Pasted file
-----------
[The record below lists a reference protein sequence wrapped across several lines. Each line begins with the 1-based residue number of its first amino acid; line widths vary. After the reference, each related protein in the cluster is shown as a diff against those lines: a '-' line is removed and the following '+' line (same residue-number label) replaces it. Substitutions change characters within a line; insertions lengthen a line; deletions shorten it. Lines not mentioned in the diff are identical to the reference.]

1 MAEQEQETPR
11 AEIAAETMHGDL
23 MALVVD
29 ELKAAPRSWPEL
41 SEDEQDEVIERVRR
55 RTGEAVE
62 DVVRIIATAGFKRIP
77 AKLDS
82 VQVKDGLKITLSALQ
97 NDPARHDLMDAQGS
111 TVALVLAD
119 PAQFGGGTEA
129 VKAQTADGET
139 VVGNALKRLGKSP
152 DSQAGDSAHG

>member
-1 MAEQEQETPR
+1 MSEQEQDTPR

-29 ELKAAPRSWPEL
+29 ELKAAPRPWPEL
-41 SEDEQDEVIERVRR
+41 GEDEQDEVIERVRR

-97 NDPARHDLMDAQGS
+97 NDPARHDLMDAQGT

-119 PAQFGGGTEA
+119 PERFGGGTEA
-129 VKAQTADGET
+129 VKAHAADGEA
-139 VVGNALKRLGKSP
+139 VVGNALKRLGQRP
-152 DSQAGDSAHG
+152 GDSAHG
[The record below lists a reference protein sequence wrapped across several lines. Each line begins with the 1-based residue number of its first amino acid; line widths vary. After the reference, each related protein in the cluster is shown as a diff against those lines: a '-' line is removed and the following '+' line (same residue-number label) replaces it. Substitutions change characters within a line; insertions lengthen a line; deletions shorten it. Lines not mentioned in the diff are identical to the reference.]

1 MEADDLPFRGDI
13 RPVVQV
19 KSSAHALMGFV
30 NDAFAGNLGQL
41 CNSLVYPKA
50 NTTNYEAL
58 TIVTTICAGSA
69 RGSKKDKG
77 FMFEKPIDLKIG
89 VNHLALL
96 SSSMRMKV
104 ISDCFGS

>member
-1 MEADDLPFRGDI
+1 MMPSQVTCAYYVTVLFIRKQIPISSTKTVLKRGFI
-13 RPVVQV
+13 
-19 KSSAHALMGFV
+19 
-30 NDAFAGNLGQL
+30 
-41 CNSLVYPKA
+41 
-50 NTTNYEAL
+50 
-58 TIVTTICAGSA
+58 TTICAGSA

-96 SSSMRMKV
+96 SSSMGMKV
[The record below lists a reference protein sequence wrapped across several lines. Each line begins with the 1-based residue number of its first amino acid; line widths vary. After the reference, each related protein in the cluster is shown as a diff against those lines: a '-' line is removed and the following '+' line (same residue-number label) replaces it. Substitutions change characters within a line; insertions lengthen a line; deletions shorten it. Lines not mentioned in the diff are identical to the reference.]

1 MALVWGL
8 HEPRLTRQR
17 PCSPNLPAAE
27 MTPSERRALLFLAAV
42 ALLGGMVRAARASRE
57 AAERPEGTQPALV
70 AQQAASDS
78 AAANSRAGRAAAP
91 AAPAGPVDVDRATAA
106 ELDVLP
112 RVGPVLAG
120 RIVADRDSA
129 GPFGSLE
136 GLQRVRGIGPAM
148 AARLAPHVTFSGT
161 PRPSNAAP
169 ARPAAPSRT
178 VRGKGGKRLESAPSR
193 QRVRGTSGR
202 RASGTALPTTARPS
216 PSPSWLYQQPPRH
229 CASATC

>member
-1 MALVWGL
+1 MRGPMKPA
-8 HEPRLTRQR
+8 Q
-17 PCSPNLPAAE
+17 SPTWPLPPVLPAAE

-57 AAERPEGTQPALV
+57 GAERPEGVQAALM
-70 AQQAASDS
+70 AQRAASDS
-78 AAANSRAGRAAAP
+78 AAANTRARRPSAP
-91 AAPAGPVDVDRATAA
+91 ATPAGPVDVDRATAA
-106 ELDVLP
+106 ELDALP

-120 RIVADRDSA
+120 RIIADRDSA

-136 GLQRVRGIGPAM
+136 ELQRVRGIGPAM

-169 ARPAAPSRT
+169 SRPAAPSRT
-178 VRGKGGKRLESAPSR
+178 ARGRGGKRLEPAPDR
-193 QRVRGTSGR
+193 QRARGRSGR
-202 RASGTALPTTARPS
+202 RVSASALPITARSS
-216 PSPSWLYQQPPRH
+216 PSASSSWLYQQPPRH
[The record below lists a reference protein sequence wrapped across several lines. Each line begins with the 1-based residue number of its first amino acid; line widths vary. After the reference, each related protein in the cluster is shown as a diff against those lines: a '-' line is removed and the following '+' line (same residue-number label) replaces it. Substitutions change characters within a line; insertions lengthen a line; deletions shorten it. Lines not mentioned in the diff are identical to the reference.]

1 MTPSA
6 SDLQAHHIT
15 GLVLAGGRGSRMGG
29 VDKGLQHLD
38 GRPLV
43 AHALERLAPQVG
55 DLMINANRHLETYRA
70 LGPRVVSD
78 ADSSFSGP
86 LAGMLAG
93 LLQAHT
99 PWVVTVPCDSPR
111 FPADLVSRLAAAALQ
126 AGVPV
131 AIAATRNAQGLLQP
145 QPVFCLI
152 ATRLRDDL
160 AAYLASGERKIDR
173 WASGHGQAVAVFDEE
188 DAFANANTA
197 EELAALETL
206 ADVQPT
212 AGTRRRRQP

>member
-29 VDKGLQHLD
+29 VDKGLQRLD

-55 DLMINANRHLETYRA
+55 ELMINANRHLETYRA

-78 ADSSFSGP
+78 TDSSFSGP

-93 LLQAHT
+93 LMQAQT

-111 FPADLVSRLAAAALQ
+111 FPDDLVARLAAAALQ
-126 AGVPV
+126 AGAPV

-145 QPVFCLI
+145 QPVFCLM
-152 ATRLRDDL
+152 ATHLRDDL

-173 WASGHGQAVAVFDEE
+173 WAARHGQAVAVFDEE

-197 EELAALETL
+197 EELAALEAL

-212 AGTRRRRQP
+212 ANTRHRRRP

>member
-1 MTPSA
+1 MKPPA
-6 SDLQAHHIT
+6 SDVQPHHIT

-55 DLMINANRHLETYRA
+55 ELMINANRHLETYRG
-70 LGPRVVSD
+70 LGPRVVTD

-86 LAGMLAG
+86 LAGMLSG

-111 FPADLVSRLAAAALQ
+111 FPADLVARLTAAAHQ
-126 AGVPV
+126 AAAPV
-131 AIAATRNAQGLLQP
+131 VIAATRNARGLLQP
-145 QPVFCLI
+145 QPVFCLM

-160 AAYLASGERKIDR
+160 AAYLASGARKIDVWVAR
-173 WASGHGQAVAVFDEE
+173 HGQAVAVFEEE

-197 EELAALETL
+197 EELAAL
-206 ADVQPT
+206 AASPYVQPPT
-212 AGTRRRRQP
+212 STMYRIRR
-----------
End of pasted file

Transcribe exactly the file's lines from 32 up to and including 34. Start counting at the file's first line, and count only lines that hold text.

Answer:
-152 DSQAGDSAHG
+152 GDSAHG
[The record below lists a reference protein sequence wrapped across several lines. Each line begins with the 1-based residue number of its first amino acid; line widths vary. After the reference, each related protein in the cluster is shown as a diff against those lines: a '-' line is removed and the following '+' line (same residue-number label) replaces it. Substitutions change characters within a line; insertions lengthen a line; deletions shorten it. Lines not mentioned in the diff are identical to the reference.]